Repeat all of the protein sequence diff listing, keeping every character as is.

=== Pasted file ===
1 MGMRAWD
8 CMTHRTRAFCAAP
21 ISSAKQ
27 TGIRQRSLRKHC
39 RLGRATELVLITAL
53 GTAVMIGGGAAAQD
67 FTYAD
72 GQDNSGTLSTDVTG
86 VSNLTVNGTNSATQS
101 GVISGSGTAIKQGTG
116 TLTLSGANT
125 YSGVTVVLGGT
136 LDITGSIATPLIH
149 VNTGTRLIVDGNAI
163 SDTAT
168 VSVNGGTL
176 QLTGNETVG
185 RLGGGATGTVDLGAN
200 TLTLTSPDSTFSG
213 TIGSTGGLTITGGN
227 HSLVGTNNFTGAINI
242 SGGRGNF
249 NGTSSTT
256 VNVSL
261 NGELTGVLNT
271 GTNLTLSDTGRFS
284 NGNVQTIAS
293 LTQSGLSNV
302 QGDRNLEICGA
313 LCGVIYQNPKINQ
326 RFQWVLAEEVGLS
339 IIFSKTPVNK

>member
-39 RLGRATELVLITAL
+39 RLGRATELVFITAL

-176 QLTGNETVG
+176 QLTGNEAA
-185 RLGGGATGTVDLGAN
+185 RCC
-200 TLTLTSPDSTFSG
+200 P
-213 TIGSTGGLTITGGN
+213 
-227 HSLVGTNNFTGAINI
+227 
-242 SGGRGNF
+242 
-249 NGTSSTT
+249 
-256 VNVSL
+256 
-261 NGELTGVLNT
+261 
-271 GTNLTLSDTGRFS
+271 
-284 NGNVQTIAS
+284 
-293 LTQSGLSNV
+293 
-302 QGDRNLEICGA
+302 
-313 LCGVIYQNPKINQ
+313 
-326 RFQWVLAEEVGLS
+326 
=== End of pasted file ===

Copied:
1 MGMRAWD
8 CMTHRTRAFCAAP
21 ISSAKQ
27 TGIRQRSLRKHC
39 RLGRATELVLITAL
53 GTAVMIGGGAAAQD
67 FTYAD
72 GQDNSGTLSTDVTG
86 VSNLTVNGTNSATQS
101 GVISGSGTAIKQGTG
116 TLTLSGANT
125 YSGVTVVLGGT
136 LDITGSIATPLIH
149 VNTGTRLIVDGNAI
163 SDTAT
168 VSVNGGTL
176 QLTGNETVG
185 RLGGGATGTVDLGAN
200 TLTLTSPDSTFSG
213 TIGSTGGLTITGGN
227 HSLVGTNNFTGAINI
242 SGGRGNF
249 NGTSSTT
256 VNVSL
261 NGELTGVLNT
271 GTNLTLSDTGRFS
284 NGNVQTIAS
293 LTQSGLSNV
302 QGDRNLEICGA
313 LCGVIYQNPKINQ
326 RFQWVLAEEVGLS
339 IIFSKTPVNK

>member
-39 RLGRATELVLITAL
+39 RLGRATELVFITAL

-176 QLTGNETVG
+176 QLTGNEAA
-185 RLGGGATGTVDLGAN
+185 RCC
-200 TLTLTSPDSTFSG
+200 P
-213 TIGSTGGLTITGGN
+213 
-227 HSLVGTNNFTGAINI
+227 
-242 SGGRGNF
+242 
-249 NGTSSTT
+249 
-256 VNVSL
+256 
-261 NGELTGVLNT
+261 
-271 GTNLTLSDTGRFS
+271 
-284 NGNVQTIAS
+284 
-293 LTQSGLSNV
+293 
-302 QGDRNLEICGA
+302 
-313 LCGVIYQNPKINQ
+313 
-326 RFQWVLAEEVGLS
+326 